January 2016: Journal of Hospital Medicine: An Official Publication of the Society of Hospital Medicine
Anne Davidson
Despite marked improvements in the survival of patients with severe lupus nephritis over the past 50 years, the rate of complete clinical remission after immune suppression therapy is <50% and renal impairment still occurs in 40% of affected patients. An appreciation of the factors that lead to the development of chronic kidney disease following acute or subacute renal injury in patients with systemic lupus erythematosus is beginning to emerge. Processes that contribute to end-stage renal injury include continuing inflammation, activation of intrinsic renal cells, cell stress and hypoxia, metabolic abnormalities, aberrant tissue repair and tissue fibrosis...
March 2016: Nature Reviews. Rheumatology
John B Bossaer, Stephen A Geraci, Kanishka Chakraborty
The advent of effective oral, molecular-targeted drugs in oncology has changed many incurable malignancies such as chronic myeloid leukemia into chronic diseases similar to coronary artery disease and diabetes mellitus. Oral agents including monoclonal antibodies, kinase inhibitors and hormone receptor blockers offer patients with cancer incremental improvements in both overall survival and quality of life. As it is imperative to recognize and manage side effects of platelet inhibitors, beta blockers, statins, human immunodeficiency virus drugs and fluoroquinolones by all healthcare providers, the same holds true for these newer targeted therapies; patients may present to their generalist or other subspecialist with drug-related symptoms...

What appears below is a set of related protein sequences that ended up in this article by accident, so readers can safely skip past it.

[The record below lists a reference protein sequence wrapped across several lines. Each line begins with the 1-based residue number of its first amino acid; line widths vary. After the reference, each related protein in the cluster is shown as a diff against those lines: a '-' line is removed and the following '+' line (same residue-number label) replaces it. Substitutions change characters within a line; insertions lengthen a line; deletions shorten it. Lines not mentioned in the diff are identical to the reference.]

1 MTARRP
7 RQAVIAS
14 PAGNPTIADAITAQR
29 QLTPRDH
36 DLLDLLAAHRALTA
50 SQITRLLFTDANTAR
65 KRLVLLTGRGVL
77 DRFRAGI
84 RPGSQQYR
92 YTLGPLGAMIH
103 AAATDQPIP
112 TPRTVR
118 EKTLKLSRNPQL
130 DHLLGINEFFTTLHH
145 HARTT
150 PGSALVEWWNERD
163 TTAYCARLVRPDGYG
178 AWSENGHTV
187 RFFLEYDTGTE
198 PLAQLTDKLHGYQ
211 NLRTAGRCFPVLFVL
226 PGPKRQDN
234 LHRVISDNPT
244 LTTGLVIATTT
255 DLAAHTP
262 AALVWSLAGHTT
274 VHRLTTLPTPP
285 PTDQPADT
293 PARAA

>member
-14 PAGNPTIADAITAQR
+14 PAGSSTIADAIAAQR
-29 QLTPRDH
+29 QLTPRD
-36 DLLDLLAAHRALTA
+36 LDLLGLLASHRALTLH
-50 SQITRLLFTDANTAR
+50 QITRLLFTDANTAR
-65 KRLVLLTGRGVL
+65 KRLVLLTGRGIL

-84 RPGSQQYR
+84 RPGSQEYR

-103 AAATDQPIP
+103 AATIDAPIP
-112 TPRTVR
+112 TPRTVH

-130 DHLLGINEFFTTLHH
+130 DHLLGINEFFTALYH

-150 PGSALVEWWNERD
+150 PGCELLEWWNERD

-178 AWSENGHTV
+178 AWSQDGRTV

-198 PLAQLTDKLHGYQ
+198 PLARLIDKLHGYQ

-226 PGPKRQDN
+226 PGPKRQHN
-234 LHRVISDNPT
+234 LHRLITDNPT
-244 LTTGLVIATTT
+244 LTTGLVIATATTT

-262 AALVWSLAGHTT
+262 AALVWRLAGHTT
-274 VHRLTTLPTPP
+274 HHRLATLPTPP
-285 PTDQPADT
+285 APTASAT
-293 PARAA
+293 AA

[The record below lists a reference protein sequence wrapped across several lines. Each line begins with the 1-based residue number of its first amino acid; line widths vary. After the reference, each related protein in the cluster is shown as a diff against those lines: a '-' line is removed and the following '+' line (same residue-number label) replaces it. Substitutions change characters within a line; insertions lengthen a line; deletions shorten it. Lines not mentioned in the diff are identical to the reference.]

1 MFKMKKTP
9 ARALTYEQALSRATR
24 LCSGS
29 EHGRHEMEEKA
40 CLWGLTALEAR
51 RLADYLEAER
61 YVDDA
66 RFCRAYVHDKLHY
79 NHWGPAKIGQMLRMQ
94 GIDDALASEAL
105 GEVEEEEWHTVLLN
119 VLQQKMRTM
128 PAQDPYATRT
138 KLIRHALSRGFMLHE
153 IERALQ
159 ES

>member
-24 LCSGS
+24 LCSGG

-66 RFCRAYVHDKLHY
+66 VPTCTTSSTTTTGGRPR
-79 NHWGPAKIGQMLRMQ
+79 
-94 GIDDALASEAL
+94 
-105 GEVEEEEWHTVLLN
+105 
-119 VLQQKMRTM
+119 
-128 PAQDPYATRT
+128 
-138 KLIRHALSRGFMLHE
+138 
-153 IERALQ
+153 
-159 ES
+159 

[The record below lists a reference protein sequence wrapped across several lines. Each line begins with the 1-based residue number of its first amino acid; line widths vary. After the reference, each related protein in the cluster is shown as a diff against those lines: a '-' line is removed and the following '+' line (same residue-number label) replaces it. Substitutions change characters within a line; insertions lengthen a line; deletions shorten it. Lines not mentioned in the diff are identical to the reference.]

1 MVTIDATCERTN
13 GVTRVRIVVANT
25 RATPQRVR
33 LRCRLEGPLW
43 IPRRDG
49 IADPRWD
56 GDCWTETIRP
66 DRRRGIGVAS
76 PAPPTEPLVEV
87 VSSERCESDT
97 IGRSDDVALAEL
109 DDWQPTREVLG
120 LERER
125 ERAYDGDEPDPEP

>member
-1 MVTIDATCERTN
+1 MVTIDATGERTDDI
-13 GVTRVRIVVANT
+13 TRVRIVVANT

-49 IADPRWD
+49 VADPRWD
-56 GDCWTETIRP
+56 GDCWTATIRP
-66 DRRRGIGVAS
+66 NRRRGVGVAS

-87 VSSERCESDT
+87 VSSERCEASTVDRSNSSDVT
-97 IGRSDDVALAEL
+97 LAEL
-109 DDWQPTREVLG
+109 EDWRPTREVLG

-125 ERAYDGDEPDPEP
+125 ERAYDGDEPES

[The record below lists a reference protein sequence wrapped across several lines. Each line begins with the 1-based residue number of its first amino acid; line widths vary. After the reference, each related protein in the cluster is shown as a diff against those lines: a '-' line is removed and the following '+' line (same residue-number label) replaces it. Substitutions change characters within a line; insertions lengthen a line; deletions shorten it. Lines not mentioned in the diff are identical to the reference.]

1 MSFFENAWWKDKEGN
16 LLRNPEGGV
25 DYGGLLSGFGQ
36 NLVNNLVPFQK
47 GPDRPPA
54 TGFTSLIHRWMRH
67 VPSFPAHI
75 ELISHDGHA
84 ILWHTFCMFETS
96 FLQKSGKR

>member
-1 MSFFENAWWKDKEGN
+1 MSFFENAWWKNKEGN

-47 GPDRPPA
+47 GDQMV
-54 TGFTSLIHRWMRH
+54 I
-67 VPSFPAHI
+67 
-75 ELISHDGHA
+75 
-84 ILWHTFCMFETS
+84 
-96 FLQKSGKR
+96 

May 2016: American Journal of the Medical Sciences
Josef S Smolen, Daniel Aletaha, Iain B McInnes
Rheumatoid arthritis is a chronic inflammatory joint disease, which can cause cartilage and bone damage as well as disability. Early diagnosis is key to optimal therapeutic success, particularly in patients with well-characterised risk factors for poor outcomes such as high disease activity, presence of autoantibodies, and early joint damage. Treatment algorithms involve measuring disease activity with composite indices, applying a treatment-to-target strategy, and use of conventional, biological, and newz non-biological disease-modifying antirheumatic drugs...
May 3, 2016: Lancet
Eugenio Picano, Patricia A Pellikka
Extravascular lung water (EVLW) is a key variable in heart failure management and prognosis, but its objective assessment remains elusive. Lung imaging has been traditionally considered off-limits for ultrasound techniques due to the acoustic barrier of high-impedance air wall. In pulmonary congestion however, the presence of both air and water creates a peculiar echo fingerprint. Lung ultrasound shows B-lines, comet-like signals arising from a hyper-echoic pleural line with a to-and-fro movement synchronized with respiration...
July 14, 2016: European Heart Journal
Michael Auerbach, John W Adamson
It is estimated that one-third of the world's population is anemic, the majority being due to iron deficiency (ID). In adults, ID is associated with fatigue in the absence of anemia, restless legs syndrome, pica and, in neonates, delayed growth and development. In adolescents, ID is associated with decrements in learning and behavioral abnormalities. In the absence of a clear cause, search for a source of bleeding is indicated. No single test is diagnostic of ID unless the serum ferritin is low or the percent transferrin saturation is low with an elevated total iron binding capacity...
January 2016: American Journal of Hematology
Lawrie W Powell, Rebecca C Seckington, Yves Deugnier
Haemochromatosis is now known to be an iron-storage disease with genetic heterogeneity but with a final common metabolic pathway resulting in inappropriately low production of the hormone hepcidin. This leads to increase in intestinal absorption and deposition of excessive amounts of iron in parenchymal cells which in turn results in eventual tissue damage and organ failure. A clinical enigma has been the variable clinical expression with some patients presenting with hepatic cirrhosis at a young age and others almost asymptomatic for life...
August 13, 2016: Lancet
2016-04-22 19:09:21